Akshay – For any upcoming DJ, obviously skills matter a lot, but now it’s also a matter of marketing. How do they tackle it, since not every DJ starts off with a good management agency?
X-Change- I think it’s all about the original productions, your songs. To me it all starts in the studio with the songs now and that’s really what it is. Your live shows are a platform for you to showcase your musical productions. I think that’s what changed over the last 10 years of me being involved. You used to be able to be just a DJ, per se, and not produce; while now it has totally changed and it’s all about being a producer. For me the hardest part for up comers is building their original music portfolio, which obviously takes a lot of time and effort and also getting that to the right channels and marketing that, to get gigs.
Akshay – Talking about DJing, we recently heard that you will be headed to Trinidad in 2017! What’s that all about?
X-Change – My good friends, The Ultimate Rejects and I have got a new collaboration coming up called “Kings in Town”. I don’t know when it will be released. I was actually in Trinidad last year and I met them at Miami Music Week, then we went to their studio, we vibed and made a track, called ‘Thunderstorm’ and we became good friends over the year, so they were like, ‘Hey man, you should come to the carnival’. I looked it up and said “Cool, it’s like two days” so I was like “Yeah, I’ll come for like 5 days or something”. Then they said “No! You’ve got to come for the whole month of February, because it’s a whole month long of parties!” So we’ll be playing at some different parties, they’re on the radio down there, so I’m doing some guest interviews and guest sets on the radio and stuff like that. So yeah, I’m excited to experience the carnival for 3 or 4 weeks in Trinidad, so it will be awesome.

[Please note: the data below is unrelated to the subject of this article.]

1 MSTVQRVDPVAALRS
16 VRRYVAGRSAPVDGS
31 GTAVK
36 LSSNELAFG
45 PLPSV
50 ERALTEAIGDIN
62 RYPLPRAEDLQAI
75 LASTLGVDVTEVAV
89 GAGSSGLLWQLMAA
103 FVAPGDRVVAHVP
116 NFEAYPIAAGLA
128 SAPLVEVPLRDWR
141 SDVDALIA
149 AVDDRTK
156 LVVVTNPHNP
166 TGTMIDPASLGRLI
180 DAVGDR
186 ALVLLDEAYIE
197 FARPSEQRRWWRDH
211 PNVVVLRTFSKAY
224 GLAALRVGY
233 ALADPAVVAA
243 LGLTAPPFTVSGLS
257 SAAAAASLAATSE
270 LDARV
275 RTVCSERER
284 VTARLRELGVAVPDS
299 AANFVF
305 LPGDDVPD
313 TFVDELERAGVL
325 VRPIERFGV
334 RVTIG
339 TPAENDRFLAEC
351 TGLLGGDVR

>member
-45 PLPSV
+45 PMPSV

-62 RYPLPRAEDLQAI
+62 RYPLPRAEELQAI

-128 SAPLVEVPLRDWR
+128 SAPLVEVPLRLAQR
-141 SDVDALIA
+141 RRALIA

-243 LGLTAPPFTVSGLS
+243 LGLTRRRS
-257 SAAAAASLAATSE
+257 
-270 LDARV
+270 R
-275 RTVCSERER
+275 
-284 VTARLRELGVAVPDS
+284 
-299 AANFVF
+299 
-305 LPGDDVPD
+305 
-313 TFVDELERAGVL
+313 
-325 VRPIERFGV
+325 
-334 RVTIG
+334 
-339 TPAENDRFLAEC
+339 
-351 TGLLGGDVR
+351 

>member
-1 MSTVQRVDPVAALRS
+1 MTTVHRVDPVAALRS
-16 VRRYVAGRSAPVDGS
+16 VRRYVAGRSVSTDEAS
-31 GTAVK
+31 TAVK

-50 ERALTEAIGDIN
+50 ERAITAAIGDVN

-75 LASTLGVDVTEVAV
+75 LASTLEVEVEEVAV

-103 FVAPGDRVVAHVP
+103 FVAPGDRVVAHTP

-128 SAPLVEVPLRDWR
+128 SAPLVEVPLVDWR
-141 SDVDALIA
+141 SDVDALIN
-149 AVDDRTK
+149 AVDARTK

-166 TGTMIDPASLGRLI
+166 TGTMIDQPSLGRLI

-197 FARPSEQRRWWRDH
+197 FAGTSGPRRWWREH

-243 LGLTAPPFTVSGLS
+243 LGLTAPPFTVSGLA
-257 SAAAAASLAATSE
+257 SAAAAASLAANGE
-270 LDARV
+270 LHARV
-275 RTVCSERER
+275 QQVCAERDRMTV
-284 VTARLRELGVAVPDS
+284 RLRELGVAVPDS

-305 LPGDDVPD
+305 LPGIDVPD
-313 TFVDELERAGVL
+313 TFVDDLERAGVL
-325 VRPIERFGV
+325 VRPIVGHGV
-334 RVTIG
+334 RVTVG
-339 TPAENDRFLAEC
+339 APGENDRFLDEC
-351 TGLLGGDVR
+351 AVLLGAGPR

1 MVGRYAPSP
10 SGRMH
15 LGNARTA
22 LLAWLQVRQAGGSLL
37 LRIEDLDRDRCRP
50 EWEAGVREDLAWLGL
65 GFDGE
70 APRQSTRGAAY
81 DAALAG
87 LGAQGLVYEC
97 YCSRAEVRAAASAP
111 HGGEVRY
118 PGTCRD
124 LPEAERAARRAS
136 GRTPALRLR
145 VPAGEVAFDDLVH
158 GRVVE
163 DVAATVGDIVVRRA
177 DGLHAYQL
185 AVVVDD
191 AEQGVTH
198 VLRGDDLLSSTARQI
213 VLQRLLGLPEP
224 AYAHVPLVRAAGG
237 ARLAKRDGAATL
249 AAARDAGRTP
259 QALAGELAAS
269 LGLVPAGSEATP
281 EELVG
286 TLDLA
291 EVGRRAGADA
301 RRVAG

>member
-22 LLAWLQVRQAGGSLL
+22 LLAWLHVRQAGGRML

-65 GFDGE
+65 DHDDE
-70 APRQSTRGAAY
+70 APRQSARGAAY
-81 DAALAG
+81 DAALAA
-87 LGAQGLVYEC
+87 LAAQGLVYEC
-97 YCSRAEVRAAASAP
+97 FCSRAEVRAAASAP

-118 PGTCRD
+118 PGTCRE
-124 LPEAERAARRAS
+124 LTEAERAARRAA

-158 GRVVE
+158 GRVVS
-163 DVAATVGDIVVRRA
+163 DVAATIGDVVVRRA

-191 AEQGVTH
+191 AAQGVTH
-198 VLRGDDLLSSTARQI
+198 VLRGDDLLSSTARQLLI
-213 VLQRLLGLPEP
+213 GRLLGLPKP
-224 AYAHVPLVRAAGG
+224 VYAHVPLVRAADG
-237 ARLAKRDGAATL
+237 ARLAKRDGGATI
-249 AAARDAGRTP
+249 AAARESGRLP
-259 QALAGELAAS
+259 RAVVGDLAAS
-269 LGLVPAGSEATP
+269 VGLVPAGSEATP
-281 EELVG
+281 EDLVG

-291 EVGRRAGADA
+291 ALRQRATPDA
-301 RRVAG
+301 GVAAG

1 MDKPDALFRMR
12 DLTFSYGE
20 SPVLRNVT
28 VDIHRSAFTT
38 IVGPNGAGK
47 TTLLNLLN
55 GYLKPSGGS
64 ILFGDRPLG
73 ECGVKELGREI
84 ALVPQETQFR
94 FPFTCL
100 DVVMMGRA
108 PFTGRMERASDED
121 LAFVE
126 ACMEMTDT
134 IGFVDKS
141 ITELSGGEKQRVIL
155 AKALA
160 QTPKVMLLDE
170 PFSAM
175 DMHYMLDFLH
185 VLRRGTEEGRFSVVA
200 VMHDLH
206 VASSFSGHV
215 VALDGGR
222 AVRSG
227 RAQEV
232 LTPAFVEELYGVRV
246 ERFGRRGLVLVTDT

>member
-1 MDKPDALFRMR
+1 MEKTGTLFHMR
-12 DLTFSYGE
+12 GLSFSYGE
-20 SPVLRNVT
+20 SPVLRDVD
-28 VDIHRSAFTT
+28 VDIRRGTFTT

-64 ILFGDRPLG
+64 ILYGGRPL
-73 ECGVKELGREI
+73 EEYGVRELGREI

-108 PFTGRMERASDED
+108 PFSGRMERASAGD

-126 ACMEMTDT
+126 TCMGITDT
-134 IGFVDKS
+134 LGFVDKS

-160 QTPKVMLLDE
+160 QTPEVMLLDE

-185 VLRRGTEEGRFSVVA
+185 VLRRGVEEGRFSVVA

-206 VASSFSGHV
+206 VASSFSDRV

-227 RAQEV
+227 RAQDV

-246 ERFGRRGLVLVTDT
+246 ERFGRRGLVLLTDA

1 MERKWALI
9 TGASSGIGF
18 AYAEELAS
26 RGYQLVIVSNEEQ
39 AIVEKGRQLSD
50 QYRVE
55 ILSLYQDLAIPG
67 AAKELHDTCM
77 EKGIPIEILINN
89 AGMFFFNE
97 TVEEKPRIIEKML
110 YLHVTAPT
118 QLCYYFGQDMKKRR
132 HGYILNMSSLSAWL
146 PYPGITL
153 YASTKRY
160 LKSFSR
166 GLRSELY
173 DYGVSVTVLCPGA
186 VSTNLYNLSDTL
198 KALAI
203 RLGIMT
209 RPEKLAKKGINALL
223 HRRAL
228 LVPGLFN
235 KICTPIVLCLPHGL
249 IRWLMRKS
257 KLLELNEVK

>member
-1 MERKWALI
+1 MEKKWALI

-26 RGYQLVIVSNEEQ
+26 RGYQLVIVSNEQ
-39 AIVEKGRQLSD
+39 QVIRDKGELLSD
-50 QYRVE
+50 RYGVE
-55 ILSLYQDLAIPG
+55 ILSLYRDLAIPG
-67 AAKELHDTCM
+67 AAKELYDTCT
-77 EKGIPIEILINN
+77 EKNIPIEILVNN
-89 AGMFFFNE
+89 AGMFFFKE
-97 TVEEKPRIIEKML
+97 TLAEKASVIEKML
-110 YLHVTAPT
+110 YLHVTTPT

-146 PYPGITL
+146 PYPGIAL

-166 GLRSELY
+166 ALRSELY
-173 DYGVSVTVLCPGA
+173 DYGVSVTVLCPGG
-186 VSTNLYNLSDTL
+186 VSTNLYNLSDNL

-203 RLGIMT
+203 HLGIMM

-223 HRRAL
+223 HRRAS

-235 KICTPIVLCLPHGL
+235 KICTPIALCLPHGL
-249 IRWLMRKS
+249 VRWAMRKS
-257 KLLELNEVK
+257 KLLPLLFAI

Akshay – Can we expect a new collaboration while you are there?
X-Change – Yes, we are working right now remotely but I love working in the studio with them. Basically, for that 3 or 4 weeks, we will just be DJing and in the studio, work on a bunch of new tracks and take it from there!
Akshay – You’ve grown in 2016 as an artist. What are your plans for 2017? What is it that you want to achieve in order to continue growing further?
X-Change – I really want to keep on developing my own unique sound. I feel like to develop a unique sound, it takes time and releasing a bunch of different tracks. I like a lot of different styles: I like progressive house, Melbourne bounce, electro house. So it’s trying to mold all of those into a unique X-Change sound and keep developing that sound. And I want to get a million plays on Spotify on a track, it will be awesome. I want to get that million!
Akshay – How would you know that you have developed your sound?
X-Change – I think it’s when people start listening to the first 3 to 5 seconds of a track and be like “That’s an X Change track”. They start knowing instantly, based on what it is, they realize that, it’s you. That is what I think it takes time for you to develop, having those signature sounds.
Akshay – Do you think that’s a lot tougher now, consider a lot of tracks have a similar vibe?